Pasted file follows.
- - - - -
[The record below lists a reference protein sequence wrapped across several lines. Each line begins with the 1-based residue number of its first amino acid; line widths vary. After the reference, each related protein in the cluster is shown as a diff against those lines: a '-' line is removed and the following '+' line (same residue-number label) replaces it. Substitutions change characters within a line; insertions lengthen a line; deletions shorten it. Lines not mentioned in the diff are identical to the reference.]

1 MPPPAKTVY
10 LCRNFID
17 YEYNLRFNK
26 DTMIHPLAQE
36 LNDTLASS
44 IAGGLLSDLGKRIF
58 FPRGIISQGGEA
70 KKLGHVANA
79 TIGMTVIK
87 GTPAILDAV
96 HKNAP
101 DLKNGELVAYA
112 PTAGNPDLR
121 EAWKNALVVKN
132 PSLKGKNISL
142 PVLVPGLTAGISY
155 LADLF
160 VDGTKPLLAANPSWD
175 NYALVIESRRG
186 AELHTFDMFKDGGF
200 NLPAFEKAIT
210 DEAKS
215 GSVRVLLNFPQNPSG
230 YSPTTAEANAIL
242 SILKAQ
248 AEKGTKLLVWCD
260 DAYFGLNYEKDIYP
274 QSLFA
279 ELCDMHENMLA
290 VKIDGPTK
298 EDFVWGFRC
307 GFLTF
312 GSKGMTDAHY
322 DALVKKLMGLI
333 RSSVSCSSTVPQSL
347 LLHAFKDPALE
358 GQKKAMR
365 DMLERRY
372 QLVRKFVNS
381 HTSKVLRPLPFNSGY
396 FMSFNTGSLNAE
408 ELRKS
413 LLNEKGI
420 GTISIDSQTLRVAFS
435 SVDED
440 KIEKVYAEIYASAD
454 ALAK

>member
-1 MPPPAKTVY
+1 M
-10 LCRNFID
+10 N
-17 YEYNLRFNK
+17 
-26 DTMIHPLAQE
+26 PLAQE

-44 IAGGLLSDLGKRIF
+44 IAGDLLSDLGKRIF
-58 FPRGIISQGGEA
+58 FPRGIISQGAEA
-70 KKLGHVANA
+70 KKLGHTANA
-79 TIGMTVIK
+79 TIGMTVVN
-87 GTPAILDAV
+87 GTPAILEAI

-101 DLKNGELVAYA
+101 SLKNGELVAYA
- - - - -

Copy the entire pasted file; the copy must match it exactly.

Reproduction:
[The record below lists a reference protein sequence wrapped across several lines. Each line begins with the 1-based residue number of its first amino acid; line widths vary. After the reference, each related protein in the cluster is shown as a diff against those lines: a '-' line is removed and the following '+' line (same residue-number label) replaces it. Substitutions change characters within a line; insertions lengthen a line; deletions shorten it. Lines not mentioned in the diff are identical to the reference.]

1 MPPPAKTVY
10 LCRNFID
17 YEYNLRFNK
26 DTMIHPLAQE
36 LNDTLASS
44 IAGGLLSDLGKRIF
58 FPRGIISQGGEA
70 KKLGHVANA
79 TIGMTVIK
87 GTPAILDAV
96 HKNAP
101 DLKNGELVAYA
112 PTAGNPDLR
121 EAWKNALVVKN
132 PSLKGKNISL
142 PVLVPGLTAGISY
155 LADLF
160 VDGTKPLLAANPSWD
175 NYALVIESRRG
186 AELHTFDMFKDGGF
200 NLPAFEKAIT
210 DEAKS
215 GSVRVLLNFPQNPSG
230 YSPTTAEANAIL
242 SILKAQ
248 AEKGTKLLVWCD
260 DAYFGLNYEKDIYP
274 QSLFA
279 ELCDMHENMLA
290 VKIDGPTK
298 EDFVWGFRC
307 GFLTF
312 GSKGMTDAHY
322 DALVKKLMGLI
333 RSSVSCSSTVPQSL
347 LLHAFKDPALE
358 GQKKAMR
365 DMLERRY
372 QLVRKFVNS
381 HTSKVLRPLPFNSGY
396 FMSFNTGSLNAE
408 ELRKS
413 LLNEKGI
420 GTISIDSQTLRVAFS
435 SVDED
440 KIEKVYAEIYASAD
454 ALAK

>member
-1 MPPPAKTVY
+1 M
-10 LCRNFID
+10 N
-17 YEYNLRFNK
+17 
-26 DTMIHPLAQE
+26 PLAQE

-44 IAGGLLSDLGKRIF
+44 IAGDLLSDLGKRIF
-58 FPRGIISQGGEA
+58 FPRGIISQGAEA
-70 KKLGHVANA
+70 KKLGHTANA
-79 TIGMTVIK
+79 TIGMTVVN
-87 GTPAILDAV
+87 GTPAILEAI

-101 DLKNGELVAYA
+101 SLKNGELVAYA